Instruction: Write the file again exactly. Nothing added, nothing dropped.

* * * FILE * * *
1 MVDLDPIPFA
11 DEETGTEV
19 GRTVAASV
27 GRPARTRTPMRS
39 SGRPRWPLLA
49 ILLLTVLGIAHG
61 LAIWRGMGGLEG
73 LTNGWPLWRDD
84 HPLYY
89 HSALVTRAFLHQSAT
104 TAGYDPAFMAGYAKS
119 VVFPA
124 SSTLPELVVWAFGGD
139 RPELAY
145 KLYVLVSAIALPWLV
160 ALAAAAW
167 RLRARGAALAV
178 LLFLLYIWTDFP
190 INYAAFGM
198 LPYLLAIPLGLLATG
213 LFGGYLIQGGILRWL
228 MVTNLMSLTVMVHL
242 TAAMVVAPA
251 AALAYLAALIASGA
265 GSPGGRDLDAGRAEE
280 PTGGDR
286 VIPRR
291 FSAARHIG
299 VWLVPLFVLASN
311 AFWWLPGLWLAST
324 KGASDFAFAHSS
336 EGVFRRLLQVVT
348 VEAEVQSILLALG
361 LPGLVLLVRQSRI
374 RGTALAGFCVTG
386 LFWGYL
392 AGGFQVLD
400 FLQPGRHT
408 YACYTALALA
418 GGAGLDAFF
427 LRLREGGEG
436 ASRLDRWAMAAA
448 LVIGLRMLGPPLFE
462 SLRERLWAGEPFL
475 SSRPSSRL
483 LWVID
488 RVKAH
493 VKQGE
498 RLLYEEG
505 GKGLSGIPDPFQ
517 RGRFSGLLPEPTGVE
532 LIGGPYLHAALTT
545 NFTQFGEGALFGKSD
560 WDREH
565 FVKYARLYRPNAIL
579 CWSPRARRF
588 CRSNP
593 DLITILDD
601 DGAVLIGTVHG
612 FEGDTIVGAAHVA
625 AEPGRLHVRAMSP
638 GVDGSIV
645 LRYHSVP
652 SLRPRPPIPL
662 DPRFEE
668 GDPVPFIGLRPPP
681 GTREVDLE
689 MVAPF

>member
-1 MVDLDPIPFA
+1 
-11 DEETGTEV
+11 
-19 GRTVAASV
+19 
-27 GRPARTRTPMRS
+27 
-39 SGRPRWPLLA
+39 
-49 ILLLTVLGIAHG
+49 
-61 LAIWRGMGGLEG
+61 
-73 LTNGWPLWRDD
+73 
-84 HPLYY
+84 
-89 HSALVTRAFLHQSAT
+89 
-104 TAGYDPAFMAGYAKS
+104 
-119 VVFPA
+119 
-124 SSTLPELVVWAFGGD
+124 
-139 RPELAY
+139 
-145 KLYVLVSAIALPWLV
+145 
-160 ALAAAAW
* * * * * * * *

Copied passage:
1 MVDLDPIPFA
11 DEETGTEV
19 GRTVAASV
27 GRPARTRTPMRS
39 SGRPRWPLLA
49 ILLLTVLGIAHG
61 LAIWRGMGGLEG
73 LTNGWPLWRDD
84 HPLYY
89 HSALVTRAFLHQSAT
104 TAGYDPAFMAGYAKS
119 VVFPA
124 SSTLPELVVWAFGGD
139 RPELAY
145 KLYVLVSAIALPWLV
160 ALAAAAW
167 RLRARGAALAV
178 LLFLLYIWTDFP
190 INYAAFGM
198 LPYLLAIPLGLLATG
213 LFGGYLIQGGILRWL
228 MVTNLMSLTVMVHL
242 TAAMVVAPA
251 AALAYLAALIASGA
265 GSPGGRDLDAGRAEE
280 PTGGDR
286 VIPRR
291 FSAARHIG
299 VWLVPLFVLASN
311 AFWWLPGLWLAST
324 KGASDFAFAHSS
336 EGVFRRLLQVVT
348 VEAEVQSILLALG
361 LPGLVLLVRQSRI
374 RGTALAGFCVTG
386 LFWGYL
392 AGGFQVLD
400 FLQPGRHT
408 YACYTALALA
418 GGAGLDAFF
427 LRLREGGEG
436 ASRLDRWAMAAA
448 LVIGLRMLGPPLFE
462 SLRERLWAGEPFL
475 SSRPSSRL
483 LWVID
488 RVKAH
493 VKQGE
498 RLLYEEG
505 GKGLSGIPDPFQ
517 RGRFSGLLPEPTGVE
532 LIGGPYLHAALTT
545 NFTQFGEGALFGKSD
560 WDREH
565 FVKYARLYRPNAIL
579 CWSPRARRF
588 CRSNP
593 DLITILDD
601 DGAVLIGTVHG
612 FEGDTIVGAAHVA
625 AEPGRLHVRAMSP
638 GVDGSIV
645 LRYHSVP
652 SLRPRPPIPL
662 DPRFEE
668 GDPVPFIGLRPPP
681 GTREVDLE
689 MVAPF

>member
-1 MVDLDPIPFA
+1 
-11 DEETGTEV
+11 
-19 GRTVAASV
+19 
-27 GRPARTRTPMRS
+27 
-39 SGRPRWPLLA
+39 
-49 ILLLTVLGIAHG
+49 
-61 LAIWRGMGGLEG
+61 
-73 LTNGWPLWRDD
+73 
-84 HPLYY
+84 
-89 HSALVTRAFLHQSAT
+89 
-104 TAGYDPAFMAGYAKS
+104 
-119 VVFPA
+119 
-124 SSTLPELVVWAFGGD
+124 
-139 RPELAY
+139 
-145 KLYVLVSAIALPWLV
+145 
-160 ALAAAAW